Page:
Dudhwa National Park




Brief


With its fine Sal forests and dense thickets that open abruptly into magnificent grasslands, the Dudhwa National Park has become one of India’s most vibrant and exciting wildlife reserves — and one of the most vulnerable. Dudhwa is often called The Last Terai, since it holds remains of the dense forests that once existed along the foothills of the Himalayas. An aura of mystery and prehistoric nostalgia thus envelops you as you enter Dudhwa.

A Tiger Reserve since 1879, Dudhwa developed Wildlife in Dudhwa National Park into a National Park in 1977 and adopted the Project Tiger in 1988. Although the Tigers at the Park are plentiful, sightings are rare due to the thick forest that covers the area. It is also one of the best spots on earth to watch birds.

The area comprising the forest was once the playground of the big game hunters. Full of jheels (lakes) and marshland which have now been converted to paddy and sugarcane fields this was once the heart of the most extensive swamp deer ranges. Called barasingha, or 12-pointed deer, the animals had caught the imagination of the huntsmen. Predictably, their population dwindled in the crossfire of hunting and habitat loss. Today, soon after the monsoon in the protected confines of the park, the barasingha herds can be seen raising their antlers skywards.

Other inhabitants include the sloth bear, jackal, wild pig and the lesser cats – the fishing cat, leopard cat, jungle cat and civet. Dudhwa also has an abundance of birds. Its marshes are home to a range of water-birds both local and migratory. There are spectacular painted storks, black and white necked storks, sarus cranes and varied night birds of prey, ranging from the great Indian horned owl to the jungle owlet. Colourful woodpeckers, barbets, kingfishers, minivets, bee eaters, and bulbuls flit through the forest canopy.

Among Dudhwa’s successes is the introduction of a small herd of Indian one-horned rhinoceros into the Park (which shares a border with Kathmandu in Nepal) in 1984 with the active involvement of the then Prime Minister, Indira Gandhi.

In and Around


Safari in Dudhwa National Park
Coaches and jeeps can be hired from the National Park office at Dudhwa for travel inside the park. Permission to visit the park must be obtained from the Director of Dudhwa National Park at Lakhimpur-Kheri. Elephants are also available for wildlife viewing. Virtually impenetrable by foot, the grasslands must be seen on elephant back to capture its full glory.

Frog Temple
From Dudhwa national Park, the tourists can make a fine excursion towards the unique Frog Temple at Oel town which is 12 kms from Lakhimpur on the route from Lakhimpur to Sitapur. This is one of its kind of temple based on the Maduk Tantra and was built by the former king of Oel state during 1860-1870. The temple is actually dedicated to Lord Shiva and is believed to be built on the back of a large frog. The Temple is constructed within an octagonal lotus. The Shivling installed in the temple was brought from the Banasur Prati Narmdeshwar Narmada Kund. The architecture of this temple is based on Tantra Vidya with its main gate opening in the east and another gate in the south as an exit.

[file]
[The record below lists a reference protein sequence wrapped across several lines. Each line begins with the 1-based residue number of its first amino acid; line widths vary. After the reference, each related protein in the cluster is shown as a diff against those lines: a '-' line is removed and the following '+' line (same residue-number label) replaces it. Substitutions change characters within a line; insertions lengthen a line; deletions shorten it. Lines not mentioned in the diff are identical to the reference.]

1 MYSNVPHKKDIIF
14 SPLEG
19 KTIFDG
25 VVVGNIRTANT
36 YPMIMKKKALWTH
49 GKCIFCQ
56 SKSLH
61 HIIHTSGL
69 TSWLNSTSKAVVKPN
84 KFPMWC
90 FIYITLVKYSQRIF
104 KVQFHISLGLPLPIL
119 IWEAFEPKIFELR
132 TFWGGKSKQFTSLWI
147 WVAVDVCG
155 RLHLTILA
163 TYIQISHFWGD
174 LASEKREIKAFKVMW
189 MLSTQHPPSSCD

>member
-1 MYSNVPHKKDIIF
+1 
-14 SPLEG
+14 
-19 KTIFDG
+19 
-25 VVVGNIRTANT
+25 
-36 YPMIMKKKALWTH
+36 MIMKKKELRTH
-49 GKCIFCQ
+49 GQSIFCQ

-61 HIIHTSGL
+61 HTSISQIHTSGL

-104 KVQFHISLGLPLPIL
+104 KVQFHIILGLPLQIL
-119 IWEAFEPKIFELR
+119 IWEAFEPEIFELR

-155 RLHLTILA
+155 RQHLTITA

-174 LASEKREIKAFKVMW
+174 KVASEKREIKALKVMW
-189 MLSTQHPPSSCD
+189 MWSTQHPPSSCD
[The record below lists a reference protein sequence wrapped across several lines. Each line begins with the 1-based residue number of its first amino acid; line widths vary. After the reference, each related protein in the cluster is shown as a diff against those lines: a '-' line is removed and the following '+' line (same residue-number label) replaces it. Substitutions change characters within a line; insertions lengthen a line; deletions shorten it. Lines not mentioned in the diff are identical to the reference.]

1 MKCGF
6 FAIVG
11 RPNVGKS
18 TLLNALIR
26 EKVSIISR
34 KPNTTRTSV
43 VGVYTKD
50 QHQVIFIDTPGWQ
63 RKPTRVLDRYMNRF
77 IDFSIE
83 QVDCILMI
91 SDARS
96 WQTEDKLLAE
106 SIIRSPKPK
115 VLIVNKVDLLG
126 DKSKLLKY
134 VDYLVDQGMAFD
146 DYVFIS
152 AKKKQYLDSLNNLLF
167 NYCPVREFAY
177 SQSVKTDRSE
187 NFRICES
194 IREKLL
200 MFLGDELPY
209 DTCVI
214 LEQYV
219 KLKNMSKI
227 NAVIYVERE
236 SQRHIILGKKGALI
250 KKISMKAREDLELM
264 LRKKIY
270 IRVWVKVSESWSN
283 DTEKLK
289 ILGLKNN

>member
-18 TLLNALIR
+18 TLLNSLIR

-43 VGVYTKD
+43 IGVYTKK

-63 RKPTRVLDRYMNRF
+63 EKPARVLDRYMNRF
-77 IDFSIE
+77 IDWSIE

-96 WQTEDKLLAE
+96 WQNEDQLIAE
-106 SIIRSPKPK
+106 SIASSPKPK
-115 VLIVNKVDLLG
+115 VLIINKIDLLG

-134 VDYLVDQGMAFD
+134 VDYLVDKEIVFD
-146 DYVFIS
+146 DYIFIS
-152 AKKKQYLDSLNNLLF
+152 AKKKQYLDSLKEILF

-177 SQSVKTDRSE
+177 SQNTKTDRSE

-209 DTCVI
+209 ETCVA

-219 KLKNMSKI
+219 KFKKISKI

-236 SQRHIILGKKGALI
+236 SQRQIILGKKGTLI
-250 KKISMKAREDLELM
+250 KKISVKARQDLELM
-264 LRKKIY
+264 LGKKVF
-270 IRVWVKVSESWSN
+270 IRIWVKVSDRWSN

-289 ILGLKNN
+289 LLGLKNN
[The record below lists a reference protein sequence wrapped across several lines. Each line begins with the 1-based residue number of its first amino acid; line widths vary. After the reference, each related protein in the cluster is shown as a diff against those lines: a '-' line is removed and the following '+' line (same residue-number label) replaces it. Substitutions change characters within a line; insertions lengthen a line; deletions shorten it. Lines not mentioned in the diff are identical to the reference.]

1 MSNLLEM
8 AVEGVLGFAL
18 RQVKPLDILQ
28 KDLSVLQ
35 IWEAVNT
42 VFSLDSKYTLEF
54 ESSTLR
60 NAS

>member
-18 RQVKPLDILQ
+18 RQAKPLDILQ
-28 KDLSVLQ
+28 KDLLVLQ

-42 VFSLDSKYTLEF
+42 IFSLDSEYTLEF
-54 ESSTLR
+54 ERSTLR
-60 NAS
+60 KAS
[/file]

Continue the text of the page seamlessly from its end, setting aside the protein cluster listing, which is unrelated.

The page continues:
Surat Bhawan Palace
Built in 1894, the Surat Bhawan Palace near Dudhwa National Park is made in Indo-Sarasenic style and is composed of ten bedrooms, one large dining room with pantry and two lounges. The palace set in a large green, nine acre retreat is eight kms away from the park with its eastern entrance facing the reserve.

Lucknow
The city of the nawabs is the most visited place for the tourists coming to Dudhwa Reserve where the tourists can find multiple attractions in the name of Bara Imambara, Chattar Manzil, Jama Masjid, Rumi Darwaza, Moti Mahal and much more. The main hub of multiple facets of industries Lucknow is best known for the ancient historical importance.

Best Time


The park is opened for visitors from 15 November to 15 June. However, for grabbing the best draws of the spot, one must plan the trip between February and April.

How to Reach


By Air
The nearest airport is at Lucknow, which has direct flights to all the major cities in India including Delhi and Mumbai

By Rail
The nearest railway stations are Dudhwa at a distance of 4 kilometers on North Eastern Railway, Palia at a distance of 10 kilometers and Mailani at a distance of 37 kilometers.

By Road
Buses are available from Palia to Dudhwa, Bareilly and even Delhi on a regular basis. Important road distances from Dudhwa are Lucknow – 238 kilometers, Bareilly – 260 kilometers, Delhi – 430 kilometers and Palia – 5 kilometers.

Stay / Eat


Where to Stay
Perhaps to avoid disturbance to the natural setting, there are not many hotels or restaurants around the park. However, to facilitate its visitors, the park has well-maintained and green accommodation options available within the premises. But in that case, one must get the bookings done at the office of the Chief Wildlife Warden in advance.

Where to Eat
In the entire expanse, there is only one restaurant to ease your hunger. It is located in the Main Office of the national park. Vegetarian food at reasonable prices is available here.

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